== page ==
Did the state of South Dakota fail to put in the proper drainage under Highway 11 in the Shindler area?
That question is now in the hands of a judge following a three-day court trial in a lawsuit brought by five homeowners against the state.
The homeowners are suing the state after water from a heavy rainstorm on July 30, 2010 backed up behind state Highway 11 and flooded their homes. The homeowners argue there wasn't proper drainage. The state says no road is flood-proof.
For the last three days Mark Meierhenry, the attorney representing those homeowners, argued that Highway 11 acted like a dam and caused the damage.
"Highway 11 is a long dike. It's a highway but it's a dike across a natural drainage way. So, in a natural state there would have been no flooding," Meierhenry said.
In his closing arguments Meierhenry pointed out that the state has not changed the highway or the drainage in the Shindler area since it was built in 1949. He argues that it doesn't protect homeowners from the record growth in southern Sioux Falls which led to increased runoff during rain storms.
"We don't have any '49 Studebakers. We don't have any '49 Hudsons. Those cars are obsolete and gone. This road is obsolete. They should have fixed it," Meierhenry said.
Gary Thimsen, the attorney for the state of South Dakota, argues that this area has never flooded before and has never flooded since 2010 because there is adequate drainage.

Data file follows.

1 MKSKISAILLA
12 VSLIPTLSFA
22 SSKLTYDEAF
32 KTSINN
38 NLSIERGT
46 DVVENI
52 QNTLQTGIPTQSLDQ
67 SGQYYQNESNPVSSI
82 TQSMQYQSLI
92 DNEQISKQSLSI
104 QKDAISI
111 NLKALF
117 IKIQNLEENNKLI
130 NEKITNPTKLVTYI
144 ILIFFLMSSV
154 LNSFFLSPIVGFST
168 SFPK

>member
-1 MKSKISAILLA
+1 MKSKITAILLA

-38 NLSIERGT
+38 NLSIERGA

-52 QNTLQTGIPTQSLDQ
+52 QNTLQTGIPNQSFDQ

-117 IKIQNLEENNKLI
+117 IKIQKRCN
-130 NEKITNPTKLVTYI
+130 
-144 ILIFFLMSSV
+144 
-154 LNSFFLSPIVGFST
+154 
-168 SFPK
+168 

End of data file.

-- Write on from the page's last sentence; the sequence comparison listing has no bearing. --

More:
"I'll just say that Highway 11 has been there since 1949 and this is the only time property ever flooded was in a year of record precipitation," Thimsen said.
South Dakota climatologist Dennis Todey testified Thursday before closing arguments that 2010 was the wettest year on record in southeastern South Dakota which created a perfect storm for this flood.
Now, more than three years after that flood the homeowners wait once again - this time for the judge's decision.
"I think this is a difficult case for everybody and I think justice will be served for us. I think this should be over soon for all the families that were involved," Shindler homeowner Tim Doyle said after court.
Judge Pat Riepel will likely issue her decision in this case in a few weeks.
The homeowners are asking the state to pay for the damages caused by the flood.
Trial Day One
Trial Day Two